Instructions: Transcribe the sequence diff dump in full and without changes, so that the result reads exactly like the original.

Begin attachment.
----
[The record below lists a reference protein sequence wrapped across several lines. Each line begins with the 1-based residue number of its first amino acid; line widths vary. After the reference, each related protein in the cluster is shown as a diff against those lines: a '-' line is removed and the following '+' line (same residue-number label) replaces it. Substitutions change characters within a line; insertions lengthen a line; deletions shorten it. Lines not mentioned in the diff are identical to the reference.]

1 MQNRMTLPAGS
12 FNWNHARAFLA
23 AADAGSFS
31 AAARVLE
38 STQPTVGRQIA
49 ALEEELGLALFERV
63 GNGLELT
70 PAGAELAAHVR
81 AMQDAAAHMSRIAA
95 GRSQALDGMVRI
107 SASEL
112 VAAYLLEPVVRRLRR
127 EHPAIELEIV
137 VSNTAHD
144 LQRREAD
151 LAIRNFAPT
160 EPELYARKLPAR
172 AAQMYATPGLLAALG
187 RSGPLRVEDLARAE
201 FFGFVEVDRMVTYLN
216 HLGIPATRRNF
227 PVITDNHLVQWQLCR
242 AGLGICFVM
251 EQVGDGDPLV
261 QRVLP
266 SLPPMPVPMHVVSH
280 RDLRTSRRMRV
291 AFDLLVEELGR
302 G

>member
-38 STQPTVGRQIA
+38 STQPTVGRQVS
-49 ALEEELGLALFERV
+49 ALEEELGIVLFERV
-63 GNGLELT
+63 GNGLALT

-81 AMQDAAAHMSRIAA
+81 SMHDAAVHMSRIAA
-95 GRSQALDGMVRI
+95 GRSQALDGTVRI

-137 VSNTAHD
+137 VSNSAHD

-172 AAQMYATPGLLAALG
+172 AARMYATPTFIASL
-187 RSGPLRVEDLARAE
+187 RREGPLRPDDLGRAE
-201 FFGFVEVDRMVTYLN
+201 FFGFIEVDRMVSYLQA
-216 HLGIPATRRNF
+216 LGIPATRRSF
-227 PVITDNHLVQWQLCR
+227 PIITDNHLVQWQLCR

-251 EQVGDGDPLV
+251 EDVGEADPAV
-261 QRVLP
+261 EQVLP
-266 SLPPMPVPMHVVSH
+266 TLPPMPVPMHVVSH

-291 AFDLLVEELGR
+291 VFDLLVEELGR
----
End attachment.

[The record below lists a reference protein sequence wrapped across several lines. Each line begins with the 1-based residue number of its first amino acid; line widths vary. After the reference, each related protein in the cluster is shown as a diff against those lines: a '-' line is removed and the following '+' line (same residue-number label) replaces it. Substitutions change characters within a line; insertions lengthen a line; deletions shorten it. Lines not mentioned in the diff are identical to the reference.]

1 MQNRMTLPAGS
12 FNWNHARAFLA
23 AADAGSFS
31 AAARVLE
38 STQPTVGRQIA
49 ALEEELGLALFERV
63 GNGLELT
70 PAGAELAAHVR
81 AMQDAAAHMSRIAA
95 GRSQALDGMVRI
107 SASEL
112 VAAYLLEPVVRRLRR
127 EHPAIELEIV
137 VSNTAHD
144 LQRREAD
151 LAIRNFAPT
160 EPELYARKLPAR
172 AAQMYATPGLLAALG
187 RSGPLRVEDLARAE
201 FFGFVEVDRMVTYLN
216 HLGIPATRRNF
227 PVITDNHLVQWQLCR
242 AGLGICFVM
251 EQVGDGDPLV
261 QRVLP
266 SLPPMPVPMHVVSH
280 RDLRTSRRMRV
291 AFDLLVEELGR
302 G

>member
-38 STQPTVGRQIA
+38 STQPTVGRQVS
-49 ALEEELGLALFERV
+49 ALEEELGIVLFERV
-63 GNGLELT
+63 GNGLALT

-81 AMQDAAAHMSRIAA
+81 SMHDAAVHMSRIAA
-95 GRSQALDGMVRI
+95 GRSQALDGTVRI

-137 VSNTAHD
+137 VSNSAHD

-172 AAQMYATPGLLAALG
+172 AARMYATPTFIASL
-187 RSGPLRVEDLARAE
+187 RREGPLRPDDLGRAE
-201 FFGFVEVDRMVTYLN
+201 FFGFIEVDRMVSYLQA
-216 HLGIPATRRNF
+216 LGIPATRRSF
-227 PVITDNHLVQWQLCR
+227 PIITDNHLVQWQLCR

-251 EQVGDGDPLV
+251 EDVGEADPAV
-261 QRVLP
+261 EQVLP
-266 SLPPMPVPMHVVSH
+266 TLPPMPVPMHVVSH

-291 AFDLLVEELGR
+291 VFDLLVEELGR